Job creation in the United States slowed more than expected in August, according to ADP, a sign that the surprisingly resilient U.S. economy might be starting to ease under pressure from higher interest rates. The firm reported Wednesday that private employers added 177,000 jobs in August, well below the revised total of 371,000 added in July.
That's about the same number of jobs economist surveyed by The Wall Street Journal expect to see added in August. That would be the smallest increase in employment gains since January 2021, but in line with the pattern before the pandemic.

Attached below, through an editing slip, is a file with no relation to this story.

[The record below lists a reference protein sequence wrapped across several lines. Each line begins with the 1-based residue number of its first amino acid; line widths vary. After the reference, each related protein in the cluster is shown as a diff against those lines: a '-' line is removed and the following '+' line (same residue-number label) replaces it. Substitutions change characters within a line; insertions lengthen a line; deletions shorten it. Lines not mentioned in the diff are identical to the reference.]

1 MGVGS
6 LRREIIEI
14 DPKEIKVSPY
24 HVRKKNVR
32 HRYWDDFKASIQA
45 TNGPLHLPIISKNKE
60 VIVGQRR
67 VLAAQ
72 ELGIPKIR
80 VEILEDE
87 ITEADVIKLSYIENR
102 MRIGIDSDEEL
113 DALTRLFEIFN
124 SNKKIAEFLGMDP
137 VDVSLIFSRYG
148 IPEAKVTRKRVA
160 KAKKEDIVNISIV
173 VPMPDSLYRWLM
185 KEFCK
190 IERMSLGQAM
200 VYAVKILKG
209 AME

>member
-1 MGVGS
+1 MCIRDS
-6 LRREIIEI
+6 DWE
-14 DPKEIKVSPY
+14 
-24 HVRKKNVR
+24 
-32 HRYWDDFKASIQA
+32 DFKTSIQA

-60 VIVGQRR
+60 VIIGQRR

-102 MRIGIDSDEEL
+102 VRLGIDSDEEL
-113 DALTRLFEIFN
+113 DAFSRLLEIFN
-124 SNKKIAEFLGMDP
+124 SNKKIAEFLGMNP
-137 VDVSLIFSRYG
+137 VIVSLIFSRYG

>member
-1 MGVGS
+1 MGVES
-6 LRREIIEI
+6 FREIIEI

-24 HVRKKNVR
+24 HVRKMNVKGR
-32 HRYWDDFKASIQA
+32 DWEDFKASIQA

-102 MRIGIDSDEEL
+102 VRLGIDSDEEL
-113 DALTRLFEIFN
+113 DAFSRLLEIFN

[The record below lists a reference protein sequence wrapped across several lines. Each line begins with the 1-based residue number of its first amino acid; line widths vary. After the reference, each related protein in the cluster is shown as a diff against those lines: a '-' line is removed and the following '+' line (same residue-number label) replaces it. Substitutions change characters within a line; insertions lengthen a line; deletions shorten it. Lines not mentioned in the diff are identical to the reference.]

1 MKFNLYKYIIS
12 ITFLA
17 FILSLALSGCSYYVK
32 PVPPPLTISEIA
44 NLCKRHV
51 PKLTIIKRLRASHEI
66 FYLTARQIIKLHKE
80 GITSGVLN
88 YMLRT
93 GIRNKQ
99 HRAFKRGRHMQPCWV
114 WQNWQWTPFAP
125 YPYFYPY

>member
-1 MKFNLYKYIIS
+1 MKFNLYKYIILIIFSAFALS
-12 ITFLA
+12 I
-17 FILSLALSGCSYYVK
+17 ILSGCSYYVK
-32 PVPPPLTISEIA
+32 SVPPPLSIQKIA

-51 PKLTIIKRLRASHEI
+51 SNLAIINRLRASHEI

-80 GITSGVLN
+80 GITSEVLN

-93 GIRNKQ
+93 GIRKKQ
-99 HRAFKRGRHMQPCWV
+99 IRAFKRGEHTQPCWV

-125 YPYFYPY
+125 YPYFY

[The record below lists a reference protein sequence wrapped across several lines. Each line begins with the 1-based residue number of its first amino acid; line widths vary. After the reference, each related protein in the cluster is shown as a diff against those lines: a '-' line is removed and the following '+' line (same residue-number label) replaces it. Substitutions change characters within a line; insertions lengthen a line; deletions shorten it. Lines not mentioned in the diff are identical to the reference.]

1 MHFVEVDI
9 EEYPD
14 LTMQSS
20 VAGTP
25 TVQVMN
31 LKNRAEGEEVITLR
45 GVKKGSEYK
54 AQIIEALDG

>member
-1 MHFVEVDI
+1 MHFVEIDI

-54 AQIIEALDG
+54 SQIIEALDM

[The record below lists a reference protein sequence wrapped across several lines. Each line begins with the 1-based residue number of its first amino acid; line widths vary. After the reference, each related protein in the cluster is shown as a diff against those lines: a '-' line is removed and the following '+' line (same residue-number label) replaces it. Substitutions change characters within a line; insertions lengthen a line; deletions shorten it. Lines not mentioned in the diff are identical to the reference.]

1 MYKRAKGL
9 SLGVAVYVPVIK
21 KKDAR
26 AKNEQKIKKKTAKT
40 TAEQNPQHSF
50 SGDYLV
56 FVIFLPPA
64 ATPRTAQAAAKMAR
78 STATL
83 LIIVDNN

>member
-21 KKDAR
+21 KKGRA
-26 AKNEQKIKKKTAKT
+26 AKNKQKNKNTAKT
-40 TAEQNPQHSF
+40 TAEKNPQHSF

Why it matters: Adding fewer jobs would take pressure off the Federal Reserve to raise interest rates further.
Also, inflation has put a crimp in bev/al sales in all three sectors – beer, wine and spirits. If the Federal Reserve doesn't raise interest rates, it may ease that pressure and result in bev/al sales increases.
However: The low/no alcohol trend seems likely to stay, and government officials in the U.S. and abroad are warning about dreinking may hurt consumers, urging them to cut back, which may continue to trim sales.